Byford, whose salary is £488,000, is expected to receive a redundancy payment of up to £900,000 when he leaves the corporation in April 2011.
Last year, the BBC pledged to reduce the number of its senior managers by nearly a quarter, after facing widespread criticism of its level of executive pay.
The departure of Byford, who also acted as deputy head of BBC Journalism, is the first major exit from the BBC's management team, but more are expected to follow.
In an email to staff, Thompson paid tribute to Byford's 32-year career at the BBC that "has included so many achievements on behalf of our audiences in the UK and around the world".
He said: "Mark has played a critical role in recent years as the leader of all journalism across the BBC and has been an outstanding deputy to me and member of the executive board.
"But as part of our commitment to spend as much of the licence fee as possible on content and services, we've been looking at management numbers and costs across the BBC, and that must include the most senior levels.
"We have concluded - and Mark fully accepts - that the work he has done to develop our journalism and editorial standards across the BBC has achieved the goals we set to such an extent that the role of deputy director-general can now end, that the post should close at the end of the current financial year, and that Mark himself should be made redundant."
Byford will step down from the BBC's executive board at the end of March and will leave the corporation in early summer.
Helen Boaden, director of BBC News, will take a seat on the board to represent the interests of BBC Journalism.
Byford joined the BBC in 1979 as a television researcher at BBC Leeds, before joining BBC Look North two years later to produce a special programme that won a Royal Television Society Award. He joined the BBC board in 1996 as director of regional broadcasting, later becoming director of BBC World Service, helping to establish the global news division.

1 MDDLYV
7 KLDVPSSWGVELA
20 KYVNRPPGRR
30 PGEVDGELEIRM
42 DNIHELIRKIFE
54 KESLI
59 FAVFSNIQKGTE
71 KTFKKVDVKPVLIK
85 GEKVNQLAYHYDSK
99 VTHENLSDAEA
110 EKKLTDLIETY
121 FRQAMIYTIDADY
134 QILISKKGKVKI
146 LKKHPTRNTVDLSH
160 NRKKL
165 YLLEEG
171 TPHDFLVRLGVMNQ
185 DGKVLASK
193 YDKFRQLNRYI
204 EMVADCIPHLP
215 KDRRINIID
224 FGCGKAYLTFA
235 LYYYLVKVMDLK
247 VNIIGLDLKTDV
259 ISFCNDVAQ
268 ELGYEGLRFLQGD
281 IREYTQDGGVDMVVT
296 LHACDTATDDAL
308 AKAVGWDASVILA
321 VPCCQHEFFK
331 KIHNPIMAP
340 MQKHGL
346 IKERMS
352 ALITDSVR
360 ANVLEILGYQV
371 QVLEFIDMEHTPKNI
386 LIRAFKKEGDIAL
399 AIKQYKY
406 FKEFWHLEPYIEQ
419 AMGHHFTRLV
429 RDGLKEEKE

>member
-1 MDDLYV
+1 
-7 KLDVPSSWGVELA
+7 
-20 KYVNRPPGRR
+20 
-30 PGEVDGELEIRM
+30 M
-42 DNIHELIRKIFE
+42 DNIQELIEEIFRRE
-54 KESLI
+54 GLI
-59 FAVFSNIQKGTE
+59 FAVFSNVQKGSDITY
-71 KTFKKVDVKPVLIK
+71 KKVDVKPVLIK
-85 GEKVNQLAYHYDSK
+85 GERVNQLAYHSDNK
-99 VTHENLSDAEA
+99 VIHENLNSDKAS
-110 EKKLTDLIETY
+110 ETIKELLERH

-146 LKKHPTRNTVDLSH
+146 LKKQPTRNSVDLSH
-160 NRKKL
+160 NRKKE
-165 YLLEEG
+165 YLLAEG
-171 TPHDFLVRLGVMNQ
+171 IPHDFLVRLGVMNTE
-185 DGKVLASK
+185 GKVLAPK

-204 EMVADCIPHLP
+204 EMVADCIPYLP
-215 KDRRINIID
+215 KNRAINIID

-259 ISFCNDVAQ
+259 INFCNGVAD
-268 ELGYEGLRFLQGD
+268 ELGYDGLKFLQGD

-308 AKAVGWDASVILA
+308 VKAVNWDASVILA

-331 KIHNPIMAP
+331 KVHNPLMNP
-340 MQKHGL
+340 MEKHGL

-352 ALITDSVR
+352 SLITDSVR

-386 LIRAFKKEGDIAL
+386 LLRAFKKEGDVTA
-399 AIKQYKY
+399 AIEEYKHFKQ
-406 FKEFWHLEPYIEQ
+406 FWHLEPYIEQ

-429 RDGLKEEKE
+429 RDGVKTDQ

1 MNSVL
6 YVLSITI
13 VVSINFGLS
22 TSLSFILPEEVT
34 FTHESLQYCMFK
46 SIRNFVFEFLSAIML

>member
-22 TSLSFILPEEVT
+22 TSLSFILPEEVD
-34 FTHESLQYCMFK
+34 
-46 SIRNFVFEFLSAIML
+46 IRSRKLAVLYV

Byford became the deputy director general of the BBC in January 2004, just three weeks before Greg Dyke resigned as director general in the wake of the Hutton inquiry. He spent five months as acting director general until Mark Thompson started his reign in June 2004.
"Michael Grade once described Mark Byford as the 'conscience of the BBC'. Anyone who has worked with him - and there are thousands across the corporation - will attest to his unfailing integrity and loyalty," said Thompson.
"He has always stood for the highest standards in journalism but also in all his doings at the BBC. But he has also played a central role over the years in modernising BBC journalism and grasping the promise of this new digital age.
"I have never had a closer or more supportive relationship with any colleague and cannot begin to express my personal sense of gratitude to Mark for his honesty, steadfastness and energy. I know many of you will feel the same."
In a separate message to staff, Byford added: "Obviously I will be very sad to leave this brilliant organisation that has been such a dominant part of my life for so long. But I know this decision is the right way forward.
"From a summer holiday job to head of all the BBC's journalism - I have been fortunate and blessed to have had such a wonderful career at the BBC.
"Today, I'd like to thank all my close friends and valued colleagues across the BBC for their friendship and support, and their inspiration, creativity and wisdom. I have learnt so much from so many. I feel privileged and proud to have been a part of the best broadcasting organisation in the world."